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  1. #1 highest demanded science job 
    Forum Bachelors Degree Demen Tolden's Avatar
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    Does anyone know what are currently the science fields in highest demand? I have a friend that was a chemist but couldn't get into a company with much job security so she switched to radiation and easily found a good job. I was thinking of maybe going into a science field myself, but rather than jump into something I wanted to get a good feel of what would be the demand for the training I would choose. I really have an expansive set of interests so there doesn't seem to be any aspect of science, math, or any subject that I am not very interested in learning.


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  3. #2  
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    I don't know the answer to the question but I think nuclear engineering might be a good field to get into right now. There are orders being placed for new nuclear power plants because of the concerns about greenhouse effect from burning fossil fuel.


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  4. #3  
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    A lot depends on location, lifestyle, desire to travel, etc.

    You live in a hot spot for medical research and innovations. Technical side of the industry such as engineering would open doors. Here in western Canada the demand is for folks in geology and geophysical sciences.... and there is also a hot demand for folks in environmental sciences. Candidates interview employers instead of the other way around.

    My advice is to stay away from generic sciences such as 'biology' or 'mathematics' or 'chenistry' unless you want to pursue an advanced degree (medicine and so on) or possiblly teach at the high school level. Those are excellent degrees but not in themselves always the best for careers. Whereas an engineer, geologist, etc. are professional designations in private and public industry.
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  5. #4  
    Forum Isotope Bunbury's Avatar
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    There is currently a very high demand for engineers of all disciplines. Engineering and construction companies are hiring new grads by the thousands. Chemical engineers are in especially high demand.

    Fields that might have long term stability include nuclear power, alternative fuels development (oil companies diversifying into biofuels, coal and gas conversion to liquids), and demilitarization (safe destruction of chemical and biological weapons under treaty obligations).

    I say “might” have long term stability because job security has never been associated with the engineering business. Historically it’s been boom and bust. I think this has changed though, and there should be plenty of work for the foreseeable future.
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  6. #5  
    Forum Bachelors Degree Demen Tolden's Avatar
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    I think I may be going to school for chemical engineering. My main reason for doing something like this is that I want to learn a lot of math and science and get paid for it. I could do nuclear engineering, and I guess either would be fine for me. I thought fluid dynamics looks pretty interesting. Is this more of a chemical thing? With my background in computer animation, ie working in 3d space, what would be the best engineering compliment?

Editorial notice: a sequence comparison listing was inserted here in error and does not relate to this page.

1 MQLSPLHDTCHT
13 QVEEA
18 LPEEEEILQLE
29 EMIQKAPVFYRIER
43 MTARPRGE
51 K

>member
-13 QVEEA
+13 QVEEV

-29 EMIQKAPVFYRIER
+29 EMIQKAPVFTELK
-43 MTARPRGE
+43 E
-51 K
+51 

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  7. #6  
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    I always like to through in *Nanotechnology*, when a person is interested in science and long term. For starters, there is more public and private money available in grants to schools or for qualified students scholarships. The University of Minnesota, no exception. Then virtually every industry sector has some R&D along these lines, to say nothing of the 200 companies that have formed directly linked in some area. Governments also, have shown interest, primarily for military purpose, including the US. IMO, its worth checking into and in connection with any primary personal interest.
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    If you're in Europe, the hottest science topic is bioinformatics. It focuses on biology (genetics) and computer science.
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  9. #8  
    Forum Masters Degree organic god's Avatar
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    I thought fluid dynamics looks pretty interesting
    fluid dynmaics is a huge part of the chemical engineering course.
    everything is mathematical.
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  10. #9  
    Forum Isotope Bunbury's Avatar
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    Quote Originally Posted by organic god
    I thought fluid dynamics looks pretty interesting
    fluid dynmaics is a huge part of the chemical engineering course.
    Yes, and Computational Fluid Dynamics - CFD - is a rapidly developing discipline that might be interesting to someone who likes both fluid dynamics and computer modeling.
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